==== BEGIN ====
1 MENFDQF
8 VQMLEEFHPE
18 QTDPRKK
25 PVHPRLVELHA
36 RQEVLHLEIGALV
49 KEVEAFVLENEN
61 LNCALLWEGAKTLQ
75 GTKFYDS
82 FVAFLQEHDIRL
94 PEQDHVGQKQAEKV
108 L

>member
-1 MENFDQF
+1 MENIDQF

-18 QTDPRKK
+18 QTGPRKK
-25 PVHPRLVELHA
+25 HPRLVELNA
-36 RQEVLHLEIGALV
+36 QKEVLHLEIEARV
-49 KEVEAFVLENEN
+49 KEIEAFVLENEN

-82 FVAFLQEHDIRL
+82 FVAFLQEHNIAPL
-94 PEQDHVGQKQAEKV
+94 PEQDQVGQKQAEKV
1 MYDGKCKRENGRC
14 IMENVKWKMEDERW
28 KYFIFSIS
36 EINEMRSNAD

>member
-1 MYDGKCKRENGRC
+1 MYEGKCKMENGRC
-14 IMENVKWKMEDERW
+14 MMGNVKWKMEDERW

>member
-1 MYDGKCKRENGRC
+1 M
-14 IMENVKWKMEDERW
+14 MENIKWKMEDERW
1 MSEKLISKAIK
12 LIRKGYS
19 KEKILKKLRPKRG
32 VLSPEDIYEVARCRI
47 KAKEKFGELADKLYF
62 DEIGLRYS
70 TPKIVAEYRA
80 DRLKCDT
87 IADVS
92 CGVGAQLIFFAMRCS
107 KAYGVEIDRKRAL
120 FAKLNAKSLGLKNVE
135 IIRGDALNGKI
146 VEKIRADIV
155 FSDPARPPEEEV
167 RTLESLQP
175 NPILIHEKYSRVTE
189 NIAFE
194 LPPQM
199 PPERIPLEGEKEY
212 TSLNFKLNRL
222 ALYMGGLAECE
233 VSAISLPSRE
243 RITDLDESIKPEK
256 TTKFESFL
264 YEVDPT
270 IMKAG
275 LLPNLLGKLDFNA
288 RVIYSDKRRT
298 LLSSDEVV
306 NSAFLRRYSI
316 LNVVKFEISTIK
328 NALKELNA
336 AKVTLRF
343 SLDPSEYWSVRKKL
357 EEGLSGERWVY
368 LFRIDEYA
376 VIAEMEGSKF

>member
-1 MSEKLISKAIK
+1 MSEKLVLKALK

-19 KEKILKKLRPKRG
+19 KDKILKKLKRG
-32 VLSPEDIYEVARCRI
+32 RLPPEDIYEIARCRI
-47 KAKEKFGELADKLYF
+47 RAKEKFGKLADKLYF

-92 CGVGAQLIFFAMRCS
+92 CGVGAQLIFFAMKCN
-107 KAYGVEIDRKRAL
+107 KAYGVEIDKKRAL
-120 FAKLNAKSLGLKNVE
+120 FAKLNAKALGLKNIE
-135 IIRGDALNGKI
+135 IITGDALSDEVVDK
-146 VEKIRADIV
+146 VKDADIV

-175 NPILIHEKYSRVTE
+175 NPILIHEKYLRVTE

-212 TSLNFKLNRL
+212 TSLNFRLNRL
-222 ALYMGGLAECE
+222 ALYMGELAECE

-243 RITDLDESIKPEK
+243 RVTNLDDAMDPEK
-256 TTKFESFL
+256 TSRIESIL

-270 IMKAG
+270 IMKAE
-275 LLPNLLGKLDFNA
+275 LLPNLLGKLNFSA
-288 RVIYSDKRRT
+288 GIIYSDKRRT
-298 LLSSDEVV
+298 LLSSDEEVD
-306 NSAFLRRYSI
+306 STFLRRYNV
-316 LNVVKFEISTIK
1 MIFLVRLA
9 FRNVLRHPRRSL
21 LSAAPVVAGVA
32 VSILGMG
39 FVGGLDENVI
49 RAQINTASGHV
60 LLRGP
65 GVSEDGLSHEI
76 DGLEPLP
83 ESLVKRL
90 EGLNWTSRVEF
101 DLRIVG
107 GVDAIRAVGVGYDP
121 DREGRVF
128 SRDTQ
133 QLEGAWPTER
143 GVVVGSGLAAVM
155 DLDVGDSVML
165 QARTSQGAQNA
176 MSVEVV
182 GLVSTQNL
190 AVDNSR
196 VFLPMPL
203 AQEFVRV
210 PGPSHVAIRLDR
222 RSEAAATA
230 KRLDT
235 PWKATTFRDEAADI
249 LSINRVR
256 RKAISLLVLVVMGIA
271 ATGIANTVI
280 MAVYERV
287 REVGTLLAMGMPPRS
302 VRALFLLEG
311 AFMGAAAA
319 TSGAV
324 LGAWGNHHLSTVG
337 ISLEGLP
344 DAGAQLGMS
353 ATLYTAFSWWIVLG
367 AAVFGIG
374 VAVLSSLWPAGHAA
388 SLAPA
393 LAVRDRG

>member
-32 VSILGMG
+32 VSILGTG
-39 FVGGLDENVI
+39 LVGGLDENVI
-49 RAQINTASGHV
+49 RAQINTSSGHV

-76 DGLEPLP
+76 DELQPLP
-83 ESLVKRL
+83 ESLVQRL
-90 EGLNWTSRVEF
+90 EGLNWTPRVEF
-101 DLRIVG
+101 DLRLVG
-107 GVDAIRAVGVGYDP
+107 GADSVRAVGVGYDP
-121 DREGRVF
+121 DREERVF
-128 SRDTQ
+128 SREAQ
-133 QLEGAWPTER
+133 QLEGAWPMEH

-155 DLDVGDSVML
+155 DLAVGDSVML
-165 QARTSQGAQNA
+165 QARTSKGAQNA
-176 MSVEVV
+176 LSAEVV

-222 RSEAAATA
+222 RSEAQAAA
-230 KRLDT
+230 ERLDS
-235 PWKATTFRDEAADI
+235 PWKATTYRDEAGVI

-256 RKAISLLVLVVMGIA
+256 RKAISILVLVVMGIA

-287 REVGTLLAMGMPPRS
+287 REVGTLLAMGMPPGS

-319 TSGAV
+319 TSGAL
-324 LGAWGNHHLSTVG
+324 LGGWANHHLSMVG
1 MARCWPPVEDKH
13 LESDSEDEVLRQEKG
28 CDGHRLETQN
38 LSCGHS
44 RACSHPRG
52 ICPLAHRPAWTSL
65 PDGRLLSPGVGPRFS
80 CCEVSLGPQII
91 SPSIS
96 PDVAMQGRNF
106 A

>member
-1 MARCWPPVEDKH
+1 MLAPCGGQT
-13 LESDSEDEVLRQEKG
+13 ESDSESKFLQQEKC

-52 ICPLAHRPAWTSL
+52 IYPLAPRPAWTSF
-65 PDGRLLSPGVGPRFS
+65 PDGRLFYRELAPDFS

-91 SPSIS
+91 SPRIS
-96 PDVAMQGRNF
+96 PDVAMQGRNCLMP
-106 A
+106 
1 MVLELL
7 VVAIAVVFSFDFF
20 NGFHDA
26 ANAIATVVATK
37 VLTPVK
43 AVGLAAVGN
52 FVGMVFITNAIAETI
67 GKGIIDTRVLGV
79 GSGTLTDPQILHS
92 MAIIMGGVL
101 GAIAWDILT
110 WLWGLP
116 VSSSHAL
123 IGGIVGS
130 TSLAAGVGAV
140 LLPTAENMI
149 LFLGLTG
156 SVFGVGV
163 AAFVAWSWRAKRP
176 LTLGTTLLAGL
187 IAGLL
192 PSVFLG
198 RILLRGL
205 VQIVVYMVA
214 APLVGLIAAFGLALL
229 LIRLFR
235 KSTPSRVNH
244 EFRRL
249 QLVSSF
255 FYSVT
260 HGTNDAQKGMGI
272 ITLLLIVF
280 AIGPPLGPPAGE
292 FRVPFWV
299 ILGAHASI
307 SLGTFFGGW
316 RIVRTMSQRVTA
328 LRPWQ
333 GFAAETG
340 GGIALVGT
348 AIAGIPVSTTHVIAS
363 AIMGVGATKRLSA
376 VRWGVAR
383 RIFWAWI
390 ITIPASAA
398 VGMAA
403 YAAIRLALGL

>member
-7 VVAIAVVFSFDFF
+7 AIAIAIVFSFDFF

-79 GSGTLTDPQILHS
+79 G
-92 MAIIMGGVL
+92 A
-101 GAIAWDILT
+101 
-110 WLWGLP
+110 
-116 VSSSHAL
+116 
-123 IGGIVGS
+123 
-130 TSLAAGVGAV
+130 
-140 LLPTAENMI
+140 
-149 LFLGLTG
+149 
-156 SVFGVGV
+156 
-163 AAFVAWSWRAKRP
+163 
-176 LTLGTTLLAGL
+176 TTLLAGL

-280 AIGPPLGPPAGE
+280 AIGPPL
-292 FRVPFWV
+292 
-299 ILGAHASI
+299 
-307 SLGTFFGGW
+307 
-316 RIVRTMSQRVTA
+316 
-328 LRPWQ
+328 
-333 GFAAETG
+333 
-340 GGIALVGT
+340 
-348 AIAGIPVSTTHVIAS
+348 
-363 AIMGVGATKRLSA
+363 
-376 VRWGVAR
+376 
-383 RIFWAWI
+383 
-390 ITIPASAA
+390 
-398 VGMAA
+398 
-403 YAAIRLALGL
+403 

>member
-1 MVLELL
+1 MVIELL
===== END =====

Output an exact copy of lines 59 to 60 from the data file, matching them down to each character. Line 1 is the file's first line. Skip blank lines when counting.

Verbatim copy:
194 LPPQM
199 PPERIPLEGEKEY